The much-awaited personal data protection bill is expected to be taken up for discussion during the winter session of Parliament that began November 29. A joint parliamentary committee adopted a 250-page final report on the bill on November 22 after nearly two years of deliberation.
Some provisions of the bill have come in for criticism. According to reports, seven of the 30 members, which were drawn from the ruling and opposition parties, had submitted dissenting notes. Experts and people, who worked on the first version of the bill, too, have some concerns.
Former Supreme Court judge Justice BN Srikrishna, who headed the committee that proposed the first draft in 2018, called out the bill as Orwellian and said it was loaded in favour of the government.
Ameet Datta, Partner, Saikrishna & Associates, a legal firm, said the bill had strayed from its core focus, individual privacy, and had put the national interest at the centre.
The Supreme Court had in 2017 declared privacy a fundamental right and also directed the government to come up with the data protection regime.
With the bill, now likely to be called Data Protection Bill, 2021, expected to be tabled in the coming days, we look at its key aspects:
1 Exemption for the government
Section 35 of the bill exempts the government and its agencies from the purview of the proposed law. Section 12 makes a provision for the government to process non-personal data without consent and also parliamentary sanction. Both of them could lead to misuse, seven committee members said.
In his dissenting note, Congress leader Jairam Ramesh said, “Section 35 gives almost unbridled powers to the central government to exempt any government agency from the entire Act itself.”
2 Social media
The committee has recommended declaring social media intermediaries as publishers, which would make them responsible for the content published on their platform. According to the committee, this is because the “IT Act has not been able to keep pace with the changing nature of the social media ecosystem.”
“The committee, therefore, recommends that all social media platforms, which do not act as intermediaries, should be treated as publishers and be held accountable for the content they host,” the report read.
The committee has also recommended that social media platforms be allowed to operate in India only when the parent company has technology offices set up in the country.
3 Data protection authority
A data protection authority, which will be responsible for enforcing the rule for both personal and non-personal data, will consist of a chairperson and not more than six whole-time members appointed by the Union government. The first draft of the bill had recommended DPA as an independent regulator.
4 Inclusion of non-personal data
When the bill was first proposed in 2018, the committee suggested a separate bill for non-personal data. The final draft report has conflated both personal and non-personal data. Non-personal data includes information collected by government agencies, not-for-profit organisations and the private sector. The information is usually stored in an anonymised format.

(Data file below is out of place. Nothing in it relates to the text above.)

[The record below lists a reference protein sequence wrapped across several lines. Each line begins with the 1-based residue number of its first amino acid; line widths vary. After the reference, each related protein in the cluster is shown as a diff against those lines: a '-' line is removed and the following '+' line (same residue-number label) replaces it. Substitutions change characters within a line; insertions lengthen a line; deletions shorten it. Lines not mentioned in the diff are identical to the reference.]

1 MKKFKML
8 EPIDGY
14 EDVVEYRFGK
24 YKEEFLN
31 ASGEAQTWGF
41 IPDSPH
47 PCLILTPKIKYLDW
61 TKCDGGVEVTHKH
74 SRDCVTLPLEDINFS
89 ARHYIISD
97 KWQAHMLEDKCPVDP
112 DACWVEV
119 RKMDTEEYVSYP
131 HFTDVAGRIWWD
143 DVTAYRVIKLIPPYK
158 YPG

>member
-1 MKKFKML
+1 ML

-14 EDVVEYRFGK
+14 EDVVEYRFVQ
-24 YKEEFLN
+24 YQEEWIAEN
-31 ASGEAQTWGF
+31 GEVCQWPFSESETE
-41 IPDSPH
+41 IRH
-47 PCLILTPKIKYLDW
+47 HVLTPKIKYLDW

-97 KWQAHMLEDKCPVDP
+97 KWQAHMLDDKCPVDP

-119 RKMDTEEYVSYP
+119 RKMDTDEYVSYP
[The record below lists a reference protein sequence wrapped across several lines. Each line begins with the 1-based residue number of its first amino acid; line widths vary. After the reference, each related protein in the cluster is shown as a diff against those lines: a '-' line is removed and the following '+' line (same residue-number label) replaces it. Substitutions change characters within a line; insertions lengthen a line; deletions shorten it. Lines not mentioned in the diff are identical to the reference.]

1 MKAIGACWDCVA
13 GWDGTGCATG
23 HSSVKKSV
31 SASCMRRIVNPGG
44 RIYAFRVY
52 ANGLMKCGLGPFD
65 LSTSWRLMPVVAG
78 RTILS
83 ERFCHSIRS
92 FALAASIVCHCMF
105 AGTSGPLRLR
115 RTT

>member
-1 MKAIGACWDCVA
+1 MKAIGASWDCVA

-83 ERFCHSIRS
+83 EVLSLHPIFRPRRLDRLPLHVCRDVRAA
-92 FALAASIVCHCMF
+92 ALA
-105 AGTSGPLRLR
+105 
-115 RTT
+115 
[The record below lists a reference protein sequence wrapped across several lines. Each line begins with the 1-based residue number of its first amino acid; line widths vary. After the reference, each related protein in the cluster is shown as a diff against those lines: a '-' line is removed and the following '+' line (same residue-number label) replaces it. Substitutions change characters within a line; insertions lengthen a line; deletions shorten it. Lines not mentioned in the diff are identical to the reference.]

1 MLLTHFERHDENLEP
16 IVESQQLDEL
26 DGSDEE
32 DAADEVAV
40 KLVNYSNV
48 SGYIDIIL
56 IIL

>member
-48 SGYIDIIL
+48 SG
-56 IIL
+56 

5 Data localisation
The bill mandates the storage of mirror copy of sensitive and critical data in India by companies in a time-bound manner, and over time develop the infrastructure to facilitate the data storage in India.
“The committee specifically recommends that the Central government, in consultation with all the sectoral regulators, must prepare and pronounce an extensive policy on data localisation encompassing broadly the aspects like development of adequate infrastructure for the safe storage of data of Indians which may generate employment,” the report said.
With the manufacturing spread out globally, the committee suggested that hardware should be regulated as well since hardware manufacturers were collecting data.
“The committee strongly recommends that the government should make efforts to establish a mechanism for the formal certification process for all digital and IoT (internet of things) devices that will ensure the integrity of all such devices with respect to data security,” the report read.
The committee has recommended that the government set up a dedicated lab or testing facility, with branches spread throughout India to provide certification of integrity and security of all digital devices.
7 Data-breach reporting
So far, there has been no protection for consumers in case of a data breach. This bill attempts to make that right by making it mandatory for companies to report the breach to the supervisory authority within 72 hours.“The overarching goal is to notify the affected users so that they can take adequate steps to protect their information,” the report said. This has been a key task from the information security community, since data breaches are not made public in India, putting the user data at risk.